Mona Harb 6 September 2022
- The 2011 Arab uprising raced through the Arab world like a highspeed train and then derailed, from optimism to suffering and despair. A new railroad could revive not only infrastructural policies and trade but overcome the sectarian conflict, political repression, refugee crisis, and violence against women. Drawing on history and policies that have worked, Franklin Roosevelt’s 4 principles of freedom might be useful?
- Cultures need to learn from each other and so does democratic theory. We need new tools, democratic tools to tame violence, says Ramin Jahanbegloo from York University, Toronto and it is Gandhi who can inspire us once again. And we need democratic passion, civic education and cross cultural, non-violent ideas.
- Making revolutions and facing modernity was easier for Shia Muslims then for Sunnis, says Prof. Arjomand from N.Y. State University. The Shia attendance for the Madhi helped in mobilizing people and create the Iranian constitution. Instead Sunni Islam is more conservative and hostile against change, with religious reactions against state building, constitutionalism and modernity. And what about comparing the religious differences to those of the religious wars in medieval Europe?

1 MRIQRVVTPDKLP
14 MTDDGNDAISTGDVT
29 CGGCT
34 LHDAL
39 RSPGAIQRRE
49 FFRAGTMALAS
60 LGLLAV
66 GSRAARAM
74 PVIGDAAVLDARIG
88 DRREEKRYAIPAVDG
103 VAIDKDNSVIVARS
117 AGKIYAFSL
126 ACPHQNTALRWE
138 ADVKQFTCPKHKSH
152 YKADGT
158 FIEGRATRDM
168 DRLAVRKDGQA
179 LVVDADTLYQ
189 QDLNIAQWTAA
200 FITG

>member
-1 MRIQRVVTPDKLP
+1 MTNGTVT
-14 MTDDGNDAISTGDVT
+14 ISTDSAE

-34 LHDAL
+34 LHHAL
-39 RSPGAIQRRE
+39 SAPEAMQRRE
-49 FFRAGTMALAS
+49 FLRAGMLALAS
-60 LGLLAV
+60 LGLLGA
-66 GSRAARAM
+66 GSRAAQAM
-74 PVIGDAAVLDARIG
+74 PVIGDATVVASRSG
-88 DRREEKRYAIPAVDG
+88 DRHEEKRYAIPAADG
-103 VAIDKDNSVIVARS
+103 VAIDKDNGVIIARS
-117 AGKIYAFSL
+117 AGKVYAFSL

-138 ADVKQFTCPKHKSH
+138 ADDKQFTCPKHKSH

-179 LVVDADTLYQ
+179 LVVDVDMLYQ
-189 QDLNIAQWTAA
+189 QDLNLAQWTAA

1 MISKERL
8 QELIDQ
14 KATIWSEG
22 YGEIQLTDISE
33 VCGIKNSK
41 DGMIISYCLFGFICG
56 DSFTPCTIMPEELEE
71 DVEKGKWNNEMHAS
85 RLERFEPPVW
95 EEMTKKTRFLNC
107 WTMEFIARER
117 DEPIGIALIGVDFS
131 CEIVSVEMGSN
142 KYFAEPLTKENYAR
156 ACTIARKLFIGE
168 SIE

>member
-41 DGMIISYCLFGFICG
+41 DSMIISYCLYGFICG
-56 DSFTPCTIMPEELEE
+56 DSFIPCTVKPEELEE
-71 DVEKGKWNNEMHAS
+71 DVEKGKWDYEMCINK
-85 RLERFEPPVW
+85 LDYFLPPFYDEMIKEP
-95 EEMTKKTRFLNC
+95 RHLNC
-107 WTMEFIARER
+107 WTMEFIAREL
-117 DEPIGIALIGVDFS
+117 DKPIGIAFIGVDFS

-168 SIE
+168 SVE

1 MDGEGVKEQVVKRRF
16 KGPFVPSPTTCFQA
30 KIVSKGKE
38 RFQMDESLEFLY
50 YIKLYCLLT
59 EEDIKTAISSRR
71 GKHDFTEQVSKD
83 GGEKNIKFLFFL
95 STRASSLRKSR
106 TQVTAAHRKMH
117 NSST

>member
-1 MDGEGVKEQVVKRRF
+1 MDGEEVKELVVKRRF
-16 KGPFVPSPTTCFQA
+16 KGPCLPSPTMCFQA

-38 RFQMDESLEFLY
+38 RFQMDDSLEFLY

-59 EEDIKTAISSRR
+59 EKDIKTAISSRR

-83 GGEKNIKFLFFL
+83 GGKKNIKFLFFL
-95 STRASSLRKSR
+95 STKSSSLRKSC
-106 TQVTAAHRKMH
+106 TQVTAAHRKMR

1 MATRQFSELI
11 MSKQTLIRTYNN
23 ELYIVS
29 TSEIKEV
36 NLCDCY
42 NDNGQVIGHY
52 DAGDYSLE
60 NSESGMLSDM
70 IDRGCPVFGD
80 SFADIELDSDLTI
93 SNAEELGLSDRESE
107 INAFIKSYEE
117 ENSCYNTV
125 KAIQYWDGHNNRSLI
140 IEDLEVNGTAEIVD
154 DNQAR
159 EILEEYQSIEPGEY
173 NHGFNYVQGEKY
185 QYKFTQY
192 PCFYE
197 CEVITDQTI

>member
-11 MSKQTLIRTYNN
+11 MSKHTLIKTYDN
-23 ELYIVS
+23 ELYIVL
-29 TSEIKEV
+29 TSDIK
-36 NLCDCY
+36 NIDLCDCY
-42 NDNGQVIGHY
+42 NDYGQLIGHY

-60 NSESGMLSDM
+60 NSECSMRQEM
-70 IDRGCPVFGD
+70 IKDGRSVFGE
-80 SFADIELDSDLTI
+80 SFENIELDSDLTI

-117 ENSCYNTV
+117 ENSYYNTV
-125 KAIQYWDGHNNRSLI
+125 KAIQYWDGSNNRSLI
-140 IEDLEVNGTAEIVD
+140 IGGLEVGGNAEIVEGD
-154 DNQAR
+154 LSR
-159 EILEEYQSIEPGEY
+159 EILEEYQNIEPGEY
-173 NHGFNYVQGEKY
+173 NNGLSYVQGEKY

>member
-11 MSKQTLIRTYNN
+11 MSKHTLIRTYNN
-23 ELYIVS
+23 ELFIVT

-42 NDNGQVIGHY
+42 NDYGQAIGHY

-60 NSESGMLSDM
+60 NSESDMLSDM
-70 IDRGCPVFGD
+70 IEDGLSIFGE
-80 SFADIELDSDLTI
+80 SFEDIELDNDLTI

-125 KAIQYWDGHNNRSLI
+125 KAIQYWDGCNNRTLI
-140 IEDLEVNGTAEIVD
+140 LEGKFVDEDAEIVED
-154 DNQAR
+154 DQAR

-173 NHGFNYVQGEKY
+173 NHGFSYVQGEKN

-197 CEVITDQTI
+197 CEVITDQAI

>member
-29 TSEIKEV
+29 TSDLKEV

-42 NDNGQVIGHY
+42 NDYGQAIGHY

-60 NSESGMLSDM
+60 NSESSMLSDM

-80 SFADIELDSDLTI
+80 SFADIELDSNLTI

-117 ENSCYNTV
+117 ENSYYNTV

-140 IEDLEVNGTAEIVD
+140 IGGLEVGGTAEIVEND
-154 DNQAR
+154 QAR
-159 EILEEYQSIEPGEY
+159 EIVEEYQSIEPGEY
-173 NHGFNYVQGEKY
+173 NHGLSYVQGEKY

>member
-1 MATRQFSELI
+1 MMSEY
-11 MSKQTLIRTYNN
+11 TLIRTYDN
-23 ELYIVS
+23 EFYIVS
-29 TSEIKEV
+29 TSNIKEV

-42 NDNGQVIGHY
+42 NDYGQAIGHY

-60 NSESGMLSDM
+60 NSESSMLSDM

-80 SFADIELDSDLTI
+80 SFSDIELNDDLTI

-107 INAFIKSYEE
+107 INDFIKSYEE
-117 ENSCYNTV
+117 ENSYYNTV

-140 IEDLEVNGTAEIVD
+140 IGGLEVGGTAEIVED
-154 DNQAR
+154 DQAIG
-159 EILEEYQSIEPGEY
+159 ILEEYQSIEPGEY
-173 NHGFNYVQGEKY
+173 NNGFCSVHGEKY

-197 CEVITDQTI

- The Dalits, once the caste of the untouchables, are still denied the fundamental rights to education and medical reservation. This applies in particular to the more then 21 million Christian Dalits in India, says Rowena Robinson from the Indian Institute of Technology in Bombay, stressing that the denial of these fundamental human rights could become an even worse problem in the future by recreating generations of uneducated young, poor Christian Indians.
- In Indonesia we have limited separation of state and religion, strong Ulema councils and also pluralism, democracy and fair elections, says Syafiq Hyasim, founder of Rahima Foundation. He researches theological answers ‘within’ Islam. Specifically, two issues: women’s rights and polygamy and the necessity to train female ulemas.